How to approach data analysis and ROI for your website amidst the uncertainty of COVID-19

As the news cycle continues to be dominated by COVID-19 and its impact on everything from schools to sporting events, the disruption caused by the illness as well as the social panic can be seen across industries.

And while for many brands a big concern is how to respond to COVID-19 (or whether to respond at all!), it’s more important than ever to use metrics and analytics to track - and even forecast - the impact on your website data.

Benchmark based on location

The global spread and distribution of COVID-19 changes rapidly, and as countries adapt to the virus this will continue to change in unpredictable ways. For this reason, it’s important to benchmark your KPIs based on geographical location - this allows you to identify changes in your data that may or may not be directly related to COVID-19.

For example, if you’re a business that sells concert tickets, you may see a sudden drop in website traffic from Italy, where event venues have been closed due to the quarantine - with regional benchmarking, you’ll know for sure that the drop in traffic is due to the virus, and not that there is something wrong with your site!

Google Data Studio is a great tool for this type of reporting using their geo map chart, which displays your metrics based on location in an easy-to-digest visual. Comparing this chart with a live map of COVID-19’s spread will help you quickly understand whether your site has been impacted, and how severely.

Review frequently and consistently

Because no one can accurately predict how COVID-19 is going to impact our lives and businesses, it will be difficult to determine trends and make long-term assumptions - as such, metrics should be reviewed frequently and consistently so you’re not blindsided by any sudden changes. The Chinese companies who have so far had the most success in recovering in the aftermath of the initial crisis, such as food and beverage producer Master Kong, have achieved this by keeping a constant eye on developments and responding to them as quickly as possible. In the same vein, Hema, a Chinese delivery-based supermarket chain, took advantage of the rise in demand for online delivery to ‘borrow’ staff from restaurants and hotels, thus meeting their customers’ delivery needs while offering some financial stability to employees in vulnerable industries. Meanwhile, in North America, Starbucks is making all its orders to-go only in preparation for its customers’ social distancing. Using data to measure your audience’s response to COVID-19 will help you know what steps to take to respond accordingly both for your business, and your customers.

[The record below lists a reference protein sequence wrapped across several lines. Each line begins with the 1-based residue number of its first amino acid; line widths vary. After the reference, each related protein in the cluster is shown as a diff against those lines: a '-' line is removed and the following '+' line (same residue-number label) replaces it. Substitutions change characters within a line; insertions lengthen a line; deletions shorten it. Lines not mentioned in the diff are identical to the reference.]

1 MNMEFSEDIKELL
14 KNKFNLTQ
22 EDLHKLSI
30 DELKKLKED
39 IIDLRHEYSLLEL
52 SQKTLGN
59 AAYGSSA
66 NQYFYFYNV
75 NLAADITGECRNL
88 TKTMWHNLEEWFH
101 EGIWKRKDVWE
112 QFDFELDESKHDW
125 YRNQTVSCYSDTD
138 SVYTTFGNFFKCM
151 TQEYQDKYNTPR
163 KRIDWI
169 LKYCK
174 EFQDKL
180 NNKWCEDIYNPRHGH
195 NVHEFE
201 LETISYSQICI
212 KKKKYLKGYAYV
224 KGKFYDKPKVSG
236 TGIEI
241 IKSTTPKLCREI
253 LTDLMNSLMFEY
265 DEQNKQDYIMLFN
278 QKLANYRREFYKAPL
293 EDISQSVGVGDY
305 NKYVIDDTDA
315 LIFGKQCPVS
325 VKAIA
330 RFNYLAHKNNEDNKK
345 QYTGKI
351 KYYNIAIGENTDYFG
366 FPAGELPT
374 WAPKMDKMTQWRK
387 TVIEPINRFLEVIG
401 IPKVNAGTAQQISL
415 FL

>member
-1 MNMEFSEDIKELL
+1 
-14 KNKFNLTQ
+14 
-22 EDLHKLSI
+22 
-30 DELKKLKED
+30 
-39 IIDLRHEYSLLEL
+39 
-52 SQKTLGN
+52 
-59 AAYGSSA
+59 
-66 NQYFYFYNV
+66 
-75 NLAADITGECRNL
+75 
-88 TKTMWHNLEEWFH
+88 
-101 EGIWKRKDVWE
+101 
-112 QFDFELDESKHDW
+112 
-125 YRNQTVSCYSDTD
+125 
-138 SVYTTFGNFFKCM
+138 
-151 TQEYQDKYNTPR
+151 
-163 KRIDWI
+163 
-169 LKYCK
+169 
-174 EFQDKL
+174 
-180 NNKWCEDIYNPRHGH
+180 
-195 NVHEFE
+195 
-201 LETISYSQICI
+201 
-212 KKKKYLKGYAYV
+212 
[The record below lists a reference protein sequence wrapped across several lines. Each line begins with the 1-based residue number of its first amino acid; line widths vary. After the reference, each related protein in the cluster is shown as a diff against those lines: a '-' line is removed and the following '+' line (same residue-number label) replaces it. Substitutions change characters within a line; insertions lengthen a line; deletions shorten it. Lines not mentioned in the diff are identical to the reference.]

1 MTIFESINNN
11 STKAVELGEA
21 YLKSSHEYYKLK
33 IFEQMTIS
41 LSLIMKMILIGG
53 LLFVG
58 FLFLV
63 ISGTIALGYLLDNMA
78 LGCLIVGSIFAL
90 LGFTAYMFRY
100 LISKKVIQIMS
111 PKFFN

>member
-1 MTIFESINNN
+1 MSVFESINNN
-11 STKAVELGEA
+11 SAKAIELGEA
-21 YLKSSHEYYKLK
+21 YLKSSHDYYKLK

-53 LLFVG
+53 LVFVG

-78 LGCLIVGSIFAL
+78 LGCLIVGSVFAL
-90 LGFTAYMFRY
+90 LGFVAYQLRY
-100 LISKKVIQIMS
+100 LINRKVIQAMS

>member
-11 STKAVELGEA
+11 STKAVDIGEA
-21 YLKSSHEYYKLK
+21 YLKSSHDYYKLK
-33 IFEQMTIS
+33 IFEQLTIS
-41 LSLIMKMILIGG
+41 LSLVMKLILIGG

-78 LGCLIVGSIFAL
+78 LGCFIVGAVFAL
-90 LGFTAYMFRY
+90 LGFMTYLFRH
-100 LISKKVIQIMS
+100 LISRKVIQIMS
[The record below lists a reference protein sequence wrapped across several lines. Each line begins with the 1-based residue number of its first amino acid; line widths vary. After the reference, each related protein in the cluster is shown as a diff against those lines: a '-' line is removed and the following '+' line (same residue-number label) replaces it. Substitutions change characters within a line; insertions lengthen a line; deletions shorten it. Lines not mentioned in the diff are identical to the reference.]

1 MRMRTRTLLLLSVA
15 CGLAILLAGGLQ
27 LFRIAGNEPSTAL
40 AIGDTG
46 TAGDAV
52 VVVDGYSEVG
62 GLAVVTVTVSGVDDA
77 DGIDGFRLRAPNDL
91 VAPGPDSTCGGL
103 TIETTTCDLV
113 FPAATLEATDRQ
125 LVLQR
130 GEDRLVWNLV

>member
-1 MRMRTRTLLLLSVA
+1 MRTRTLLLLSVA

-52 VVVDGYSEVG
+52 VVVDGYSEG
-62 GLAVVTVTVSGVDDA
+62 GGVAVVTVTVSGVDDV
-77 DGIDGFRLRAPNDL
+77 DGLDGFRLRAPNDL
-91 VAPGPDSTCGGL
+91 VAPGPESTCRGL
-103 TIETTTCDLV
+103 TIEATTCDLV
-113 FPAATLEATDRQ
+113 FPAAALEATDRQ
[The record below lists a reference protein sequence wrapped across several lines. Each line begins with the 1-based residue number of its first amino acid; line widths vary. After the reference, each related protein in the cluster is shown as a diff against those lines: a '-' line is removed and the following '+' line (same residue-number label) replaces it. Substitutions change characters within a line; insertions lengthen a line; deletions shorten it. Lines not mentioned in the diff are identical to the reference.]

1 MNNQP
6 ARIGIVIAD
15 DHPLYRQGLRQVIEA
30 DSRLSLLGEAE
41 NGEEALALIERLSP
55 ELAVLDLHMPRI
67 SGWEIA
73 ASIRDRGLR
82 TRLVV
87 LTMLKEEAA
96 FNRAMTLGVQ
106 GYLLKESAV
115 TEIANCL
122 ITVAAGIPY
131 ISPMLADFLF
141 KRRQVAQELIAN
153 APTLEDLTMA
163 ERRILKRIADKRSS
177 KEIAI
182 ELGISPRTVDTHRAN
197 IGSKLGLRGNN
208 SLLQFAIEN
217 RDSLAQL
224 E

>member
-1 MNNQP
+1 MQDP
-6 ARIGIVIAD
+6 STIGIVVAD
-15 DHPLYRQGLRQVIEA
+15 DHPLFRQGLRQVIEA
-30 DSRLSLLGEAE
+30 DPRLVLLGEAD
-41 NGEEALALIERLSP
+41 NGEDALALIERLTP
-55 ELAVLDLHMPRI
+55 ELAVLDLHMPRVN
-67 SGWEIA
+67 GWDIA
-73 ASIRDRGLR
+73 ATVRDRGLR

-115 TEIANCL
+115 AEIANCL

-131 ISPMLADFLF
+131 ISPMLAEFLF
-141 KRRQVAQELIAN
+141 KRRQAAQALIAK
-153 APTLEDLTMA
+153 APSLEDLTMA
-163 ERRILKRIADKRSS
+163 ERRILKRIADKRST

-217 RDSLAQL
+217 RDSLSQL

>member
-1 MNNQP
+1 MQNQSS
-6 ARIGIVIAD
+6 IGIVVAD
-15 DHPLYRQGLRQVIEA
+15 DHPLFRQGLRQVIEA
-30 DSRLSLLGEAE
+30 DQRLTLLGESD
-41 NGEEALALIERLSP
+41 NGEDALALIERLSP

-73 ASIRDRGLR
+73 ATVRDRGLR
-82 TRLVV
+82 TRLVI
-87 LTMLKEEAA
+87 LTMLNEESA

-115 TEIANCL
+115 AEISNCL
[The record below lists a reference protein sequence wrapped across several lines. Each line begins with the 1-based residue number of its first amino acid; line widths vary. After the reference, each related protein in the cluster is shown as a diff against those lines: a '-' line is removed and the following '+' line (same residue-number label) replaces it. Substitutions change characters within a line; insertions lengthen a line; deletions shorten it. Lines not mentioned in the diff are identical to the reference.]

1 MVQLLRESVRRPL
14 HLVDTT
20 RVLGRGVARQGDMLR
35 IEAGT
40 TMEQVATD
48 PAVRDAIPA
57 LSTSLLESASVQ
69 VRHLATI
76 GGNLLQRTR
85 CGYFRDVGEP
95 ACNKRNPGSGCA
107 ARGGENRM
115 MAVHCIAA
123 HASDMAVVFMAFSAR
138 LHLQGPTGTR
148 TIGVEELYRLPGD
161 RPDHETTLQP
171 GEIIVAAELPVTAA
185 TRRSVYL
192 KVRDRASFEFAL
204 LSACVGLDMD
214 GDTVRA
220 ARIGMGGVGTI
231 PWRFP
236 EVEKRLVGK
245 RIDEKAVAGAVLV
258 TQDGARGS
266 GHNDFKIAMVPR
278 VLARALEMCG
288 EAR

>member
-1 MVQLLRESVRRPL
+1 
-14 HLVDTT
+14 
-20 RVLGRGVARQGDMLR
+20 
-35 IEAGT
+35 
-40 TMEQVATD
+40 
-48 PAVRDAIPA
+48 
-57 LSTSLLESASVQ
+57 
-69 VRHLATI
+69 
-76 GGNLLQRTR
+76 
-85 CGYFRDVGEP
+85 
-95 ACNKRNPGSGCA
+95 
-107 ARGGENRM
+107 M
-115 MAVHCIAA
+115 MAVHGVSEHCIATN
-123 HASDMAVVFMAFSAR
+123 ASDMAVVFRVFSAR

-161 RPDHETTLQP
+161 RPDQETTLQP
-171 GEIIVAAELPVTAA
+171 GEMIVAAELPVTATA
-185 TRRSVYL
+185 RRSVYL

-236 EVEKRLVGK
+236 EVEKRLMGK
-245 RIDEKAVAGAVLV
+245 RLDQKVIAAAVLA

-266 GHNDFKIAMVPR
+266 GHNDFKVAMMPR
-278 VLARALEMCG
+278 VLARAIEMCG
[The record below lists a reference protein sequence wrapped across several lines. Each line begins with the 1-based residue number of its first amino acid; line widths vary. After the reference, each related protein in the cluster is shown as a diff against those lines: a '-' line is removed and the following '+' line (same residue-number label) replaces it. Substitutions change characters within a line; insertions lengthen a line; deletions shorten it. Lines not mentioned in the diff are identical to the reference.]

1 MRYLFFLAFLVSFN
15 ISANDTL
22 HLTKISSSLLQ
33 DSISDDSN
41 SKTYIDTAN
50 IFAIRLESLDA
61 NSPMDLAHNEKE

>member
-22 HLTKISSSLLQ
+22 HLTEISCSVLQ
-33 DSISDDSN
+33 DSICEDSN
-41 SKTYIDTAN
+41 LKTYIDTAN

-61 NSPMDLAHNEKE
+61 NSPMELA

Analytics tools like Google Analytics are indispensable during this time, in that having access to live data can help you react to change swiftly, and mitigate the negative impact.

Be flexible

Marketing requires flexibility in principle, but this skill is even more important in the current climate. While planning events months in advance and creating a content calendar for the rest of the year may save you a lot of time and hassle under normal circumstances, you should be prepared for some significant changes in the near future.

Stay agile and don’t get too bogged down in your set plans - even this year’s Tokyo Olympics has been postponed! Instead, think creatively about how you can achieve your same goals in different ways! Whether this is rescheduling for a later date, or moving to a digital platform, there are many workarounds depending on your needs. We will all have to adapt.

Most importantly, it’s easy to get discouraged by media reports and general doom and gloom, but focussing on your goals and keeping track of your performance using benchmarking and data reporting will help you keep a clear head and take the right steps.


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